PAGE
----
Our study has shown that GSK-3β may be an important mechanism by which p21 levels are regulated in the context of PI3-kinase/AKT signaling (Figure 8). It is unclear, however, if GSK-3β is directly regulating p21 or if the mechanism is indirect. GSK-3β is known to directly phosphorylate substrates such as β-catenin, cyclin D1, and cyclin D2, leading to ubiquitylation and subsequent proteasome-dependent degradation of those proteins [41-43]. It is certainly possible that GSK-3β regulates p21 in this fashion [44] in the bladder cells. We found that proteasome inhibition of the UMUC-3 cells leads to an increase in p21, suggesting that p21 levels are regulated by proteasomal degradation. Ubiquitin-independent proteasomal degradation of p21 has also been described [45]. One study by Li et al. (2002) [46] suggested that AKT could directly phosphorylate p21 at Thr 145 to stabilize the protein, but we were unable to find evidence that p21 was phosphorylated at this residue. We also found evidence that PI3-kinase signaling partially increases p21 levels through mTOR activity, most likely due to enhanced protein synthesis. While work remains to be done in this area, our studies have defined two pathways, GSK-3β and mTOR, by which p21 levels are regulated in urothelial cells during PI3-kinase/AKT signaling.

thumbnailFigure 8. A model for p21 regulation by the PI3-kinase/PTEN signaling pathway. Growth factor signaling stimulates PI3-kinase and induces an increase in PIP-3 levels at the plasma membrane; PTEN converts PIP-3 back to PIP-2. An increase in PIP-3 causes AKT activation. AKT phosphorylates GSK-3 causing the inhibition of GSK-3. In the absence of GSK3 activity, p21 levels rise. AKT also activates mTOR, causing an increase in S6 phosphorylation and translation of proteins, which in turn leads to an increase of p21. The p21 causes an inhibition of cell cycle progression.

A fuller understanding of the mechanisms by which p21 is upregulated by PI3-kinase/AKT signaling will allow potential therapeutic intervention to increase p21 expression in tumors that have lost it. Although GSK-3β is generally considered to negatively regulate cell growth, GSK-3β inhibitors have been found to reduce colon and ovarian tumor cell growth [47]; these drugs may be appropriate in bladder cancer because of their effects on p21. It will be helpful to examine GSK-3β activation levels in urothelial tumors in order to assess the possible utility of GSK-3β inhibitors. This pathway should also be considered where urothelial cancer patients are treated with PI3-kinase inhibitors, since the decrease in p21 as a result of the drugs may limit the effectiveness of the therapy. Our studies suggest that combination therapy with PI3-kinase and GSK-3 inhibitors could be more effective than PI3-kinase inhibitors alone.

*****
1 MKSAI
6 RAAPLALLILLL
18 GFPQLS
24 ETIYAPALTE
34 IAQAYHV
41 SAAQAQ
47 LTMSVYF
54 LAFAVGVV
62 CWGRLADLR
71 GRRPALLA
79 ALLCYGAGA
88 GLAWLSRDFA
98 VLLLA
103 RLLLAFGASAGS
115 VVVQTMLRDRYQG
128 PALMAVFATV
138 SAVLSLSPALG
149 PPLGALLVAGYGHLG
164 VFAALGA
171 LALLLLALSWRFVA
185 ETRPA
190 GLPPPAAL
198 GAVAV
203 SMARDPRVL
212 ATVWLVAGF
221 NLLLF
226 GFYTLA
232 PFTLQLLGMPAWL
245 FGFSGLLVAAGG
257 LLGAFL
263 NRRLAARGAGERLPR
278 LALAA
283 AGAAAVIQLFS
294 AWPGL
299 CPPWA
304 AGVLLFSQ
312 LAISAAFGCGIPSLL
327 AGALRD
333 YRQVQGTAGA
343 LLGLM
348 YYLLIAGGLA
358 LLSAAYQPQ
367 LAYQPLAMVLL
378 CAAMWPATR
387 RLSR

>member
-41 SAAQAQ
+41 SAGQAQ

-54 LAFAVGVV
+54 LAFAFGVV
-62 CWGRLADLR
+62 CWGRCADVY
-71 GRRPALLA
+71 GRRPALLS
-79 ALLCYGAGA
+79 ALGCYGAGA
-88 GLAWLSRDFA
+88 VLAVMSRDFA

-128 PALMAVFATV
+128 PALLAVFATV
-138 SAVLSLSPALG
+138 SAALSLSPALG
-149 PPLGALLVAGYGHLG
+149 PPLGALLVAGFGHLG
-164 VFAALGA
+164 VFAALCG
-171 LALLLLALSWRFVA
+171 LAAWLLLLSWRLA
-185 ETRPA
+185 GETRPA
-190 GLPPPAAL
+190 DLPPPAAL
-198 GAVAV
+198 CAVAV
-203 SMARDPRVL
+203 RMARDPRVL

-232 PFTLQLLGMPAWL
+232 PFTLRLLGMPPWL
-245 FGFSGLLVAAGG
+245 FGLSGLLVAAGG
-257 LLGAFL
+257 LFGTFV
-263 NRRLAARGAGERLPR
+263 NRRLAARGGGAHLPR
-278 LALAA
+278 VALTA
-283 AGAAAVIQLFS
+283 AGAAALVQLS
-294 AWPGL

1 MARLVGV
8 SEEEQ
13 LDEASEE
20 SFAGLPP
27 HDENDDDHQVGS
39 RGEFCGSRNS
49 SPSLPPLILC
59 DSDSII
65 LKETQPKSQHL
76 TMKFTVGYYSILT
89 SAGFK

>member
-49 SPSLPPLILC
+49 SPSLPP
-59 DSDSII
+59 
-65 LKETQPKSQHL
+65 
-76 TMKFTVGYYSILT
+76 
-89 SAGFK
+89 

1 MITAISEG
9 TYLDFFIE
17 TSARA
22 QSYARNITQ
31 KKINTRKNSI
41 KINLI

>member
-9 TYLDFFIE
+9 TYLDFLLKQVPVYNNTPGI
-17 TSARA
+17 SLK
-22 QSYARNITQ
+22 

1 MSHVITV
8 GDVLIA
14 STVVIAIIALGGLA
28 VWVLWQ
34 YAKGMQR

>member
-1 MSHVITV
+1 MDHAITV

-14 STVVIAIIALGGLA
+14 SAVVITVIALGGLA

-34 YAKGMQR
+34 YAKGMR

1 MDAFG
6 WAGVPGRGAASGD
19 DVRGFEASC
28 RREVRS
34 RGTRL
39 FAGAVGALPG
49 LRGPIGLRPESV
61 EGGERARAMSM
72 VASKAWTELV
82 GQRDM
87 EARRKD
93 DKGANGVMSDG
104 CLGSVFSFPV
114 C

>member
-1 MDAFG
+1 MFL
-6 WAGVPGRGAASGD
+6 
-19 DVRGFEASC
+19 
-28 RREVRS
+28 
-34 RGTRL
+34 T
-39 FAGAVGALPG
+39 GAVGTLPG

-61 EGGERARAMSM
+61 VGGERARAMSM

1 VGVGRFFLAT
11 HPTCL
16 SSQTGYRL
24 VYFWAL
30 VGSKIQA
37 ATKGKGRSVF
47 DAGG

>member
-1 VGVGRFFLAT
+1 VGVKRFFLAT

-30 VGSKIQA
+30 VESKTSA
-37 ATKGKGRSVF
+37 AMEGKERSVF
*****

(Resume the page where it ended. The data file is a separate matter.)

Conclusions

This is the first description of GSK-3β mediated regulation of p21 in bladder cells. We have found evidence that inhibition of GSK-3β either through activation of the PI3-kinase/AKT signaling pathway or through the use of pharmacological inhibitors of GSK-3β leads to an increase in p21 levels, while an overexpression of GSK-3β in cells with reduced PI3-kinase/AKT signaling leads to a decrease in p21. Signaling through mTOR also contributes to the induction of p21. This information will be useful in predicting outcomes and tailoring chemotherapy for bladder cancer patients.

Competing interests

The authors declare that they have no competing interests.

Authors' contributions

LY conceived of the study, carried out most of the cell culture work, MTS assays, immunohistochemistry, and immunoblotting, and wrote the manuscript. NY, CB, and AD carried out some of the cell culture work and immunoblotting, and quantified immunoblot signals. All authors reviewed and approved the final version of the manuscript.

Acknowledgements and funding

We thank Hong Wu and Junying Yuan for the mice, H. Barton Grossman for the UMUC-14 cells, and Jim Woodgett for the GSK-3 expression plasmids. We are grateful to Guim Kwon and Christine Weingart for critical reading of the manuscript and to SueJeanne Koh and Ho Jung Yoo for editorial assistance. This work was supported by the Denison University Research Foundation to LY and the Anderson/Bowen Endowment to NY, CB, and AD.

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Pre-publication history

The pre-publication history for this paper can be accessed here:

http://www.biomedcentral.com/1471-2490/11/19/prepub